Visitors to a Japanese Trade Fair in Sao Paulo, Brazil, found some vivid contrasts. At?
GV EXT Exhibition hall (2 shots)
GV Dignitaries watch as ambassador opens fair (5 shots)
CU Coloured lights, PULL OUT TO GV Hall
SV Tape recorder
GV Sweet making machine
GV Japanese girl performs tea ceremony
SV Guests drink tea
GV Video-phone tried out by visitors
GV Textile machinery
GV EXT Car-parking tower
Initials ESP/1338 ESP/1357
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Background: Visitors to a Japanese Trade Fair in Sao Paulo, Brazil, found some vivid contrasts. At one stand they could use the latest video-phones to talk to (and see) other guests; at another they were able to partake of tea prepared in the ancient ceremony associated with the historical splendours of Japan.
The fair is the largest ever mounted outside Japan, and indicates Japanese interest in the potential markets in Brazil. It took three years to plan, and 100 firms are exhibiting a total of 200,000 products worth four-million US dollars (1.6 million pounds sterling). The fair opened on March 26, and runs to April 8.
Japanese capital has been pouring into Brazil, which welcomes foreign investment. Last year alone, an estimated influx of yen worth about 600 million US dollars (250 million pounds sterling) backed up the Japanese interest in Brazil. Many firms are not just importing -- they are forming partnerships with Brazilian firms to found bases for conquering the South and Central American markets.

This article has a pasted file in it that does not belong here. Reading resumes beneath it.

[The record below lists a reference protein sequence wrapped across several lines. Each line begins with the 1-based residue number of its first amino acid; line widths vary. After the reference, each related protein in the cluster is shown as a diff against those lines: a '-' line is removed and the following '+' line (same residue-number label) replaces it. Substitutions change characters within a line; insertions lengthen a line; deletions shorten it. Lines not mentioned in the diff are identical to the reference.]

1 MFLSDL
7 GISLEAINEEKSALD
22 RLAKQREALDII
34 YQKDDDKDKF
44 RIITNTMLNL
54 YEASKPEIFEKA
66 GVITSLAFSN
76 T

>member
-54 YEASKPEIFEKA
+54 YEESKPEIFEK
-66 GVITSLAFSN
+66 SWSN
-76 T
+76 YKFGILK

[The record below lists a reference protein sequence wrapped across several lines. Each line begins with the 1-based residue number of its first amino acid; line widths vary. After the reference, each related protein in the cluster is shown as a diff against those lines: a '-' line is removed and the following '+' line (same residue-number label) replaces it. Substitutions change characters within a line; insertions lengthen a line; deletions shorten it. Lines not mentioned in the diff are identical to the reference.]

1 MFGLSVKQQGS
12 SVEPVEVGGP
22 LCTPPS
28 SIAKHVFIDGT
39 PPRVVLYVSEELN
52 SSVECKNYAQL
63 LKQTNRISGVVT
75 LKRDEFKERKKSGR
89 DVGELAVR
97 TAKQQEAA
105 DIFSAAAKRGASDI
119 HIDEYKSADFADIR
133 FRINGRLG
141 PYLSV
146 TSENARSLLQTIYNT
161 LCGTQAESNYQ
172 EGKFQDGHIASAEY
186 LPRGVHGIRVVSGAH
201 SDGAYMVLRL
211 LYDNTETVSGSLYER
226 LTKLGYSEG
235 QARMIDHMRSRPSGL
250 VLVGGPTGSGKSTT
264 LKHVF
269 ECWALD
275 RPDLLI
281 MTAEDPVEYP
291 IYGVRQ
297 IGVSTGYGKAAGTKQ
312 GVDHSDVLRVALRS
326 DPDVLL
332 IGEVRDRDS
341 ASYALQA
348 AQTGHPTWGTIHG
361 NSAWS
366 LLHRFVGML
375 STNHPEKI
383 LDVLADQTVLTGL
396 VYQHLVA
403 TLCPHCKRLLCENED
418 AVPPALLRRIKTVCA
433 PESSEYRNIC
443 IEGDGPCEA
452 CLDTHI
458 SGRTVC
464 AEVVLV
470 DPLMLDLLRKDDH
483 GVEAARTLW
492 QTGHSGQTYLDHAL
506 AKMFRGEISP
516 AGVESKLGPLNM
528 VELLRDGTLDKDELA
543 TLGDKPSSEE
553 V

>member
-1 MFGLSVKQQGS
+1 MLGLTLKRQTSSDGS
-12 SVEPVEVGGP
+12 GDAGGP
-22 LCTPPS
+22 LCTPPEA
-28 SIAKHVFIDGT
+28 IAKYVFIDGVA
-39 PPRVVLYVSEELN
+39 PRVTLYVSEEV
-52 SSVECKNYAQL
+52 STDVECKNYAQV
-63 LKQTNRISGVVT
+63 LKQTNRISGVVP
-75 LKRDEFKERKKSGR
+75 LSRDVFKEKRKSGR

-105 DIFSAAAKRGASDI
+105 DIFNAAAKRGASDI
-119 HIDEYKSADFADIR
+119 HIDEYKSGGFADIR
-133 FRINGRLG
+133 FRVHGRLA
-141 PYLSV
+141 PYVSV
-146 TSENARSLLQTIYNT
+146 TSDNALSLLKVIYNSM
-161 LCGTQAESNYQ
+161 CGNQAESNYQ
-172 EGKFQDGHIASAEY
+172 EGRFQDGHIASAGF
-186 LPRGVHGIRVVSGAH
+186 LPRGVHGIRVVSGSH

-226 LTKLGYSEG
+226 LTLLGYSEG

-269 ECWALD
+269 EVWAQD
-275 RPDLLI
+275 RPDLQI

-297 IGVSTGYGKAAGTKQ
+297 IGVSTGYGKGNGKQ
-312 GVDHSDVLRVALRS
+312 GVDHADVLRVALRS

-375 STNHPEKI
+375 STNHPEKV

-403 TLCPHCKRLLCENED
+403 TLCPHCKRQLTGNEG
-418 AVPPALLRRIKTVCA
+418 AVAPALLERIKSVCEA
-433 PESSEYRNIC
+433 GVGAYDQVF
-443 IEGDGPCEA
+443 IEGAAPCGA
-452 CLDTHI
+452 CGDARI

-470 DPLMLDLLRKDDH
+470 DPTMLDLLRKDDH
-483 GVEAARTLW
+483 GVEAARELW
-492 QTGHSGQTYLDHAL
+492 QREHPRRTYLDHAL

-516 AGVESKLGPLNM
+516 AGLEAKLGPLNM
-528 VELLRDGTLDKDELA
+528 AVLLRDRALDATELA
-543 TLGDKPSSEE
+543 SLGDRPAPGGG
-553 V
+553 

SYNOPSIS: At an exhibition hall in Sao Paulo, Brazil, the largest overseas exhibition Japanese exporters have ever mounted has opened.
Government officials from Japan were among the audience when Japanese Ambassador Shigeru Nakamura opened the fair. It's taken three years to plan. There are three hundred firms taking part, and it's been estimated the 200,000 products on show are worth 4 million dollars.
The fair highlights the interest Japanese big business is showing in Brazil. Last year alone, an estimated 600 million dollars worth of Japanese capital was poured into Brazil. Many firms have been forming partnerships with Britain companies. They are Brazil as a base to tackle the rapidly-growing markets throughout South and Central America.
Visitors to the exhibition can see the latest results of technological initiative in modern Japan.
But the more traditional aspects of Japanese culture are not neglected. The historic tea ceremony, as much a symbol of the old Japan as the transistor is of the new. And a welcome break for foot-sore visitors.
As a vivid contrast, the video-phone was another popular attraction. Other exhibits which the visitor could play with included computers which challenged them at games of mental agility. Nowadays many old methods have been replaced by machinery, such as this textile equipment.
But the end-product still has an individual appeal.
For the man with a parking problem, an ideal solution. This tower allows a lot of cars to be parked in a small ground space, perfect for today's crowded cities. Needless to say, the Japanese are also selling the cars for people to park in the tower.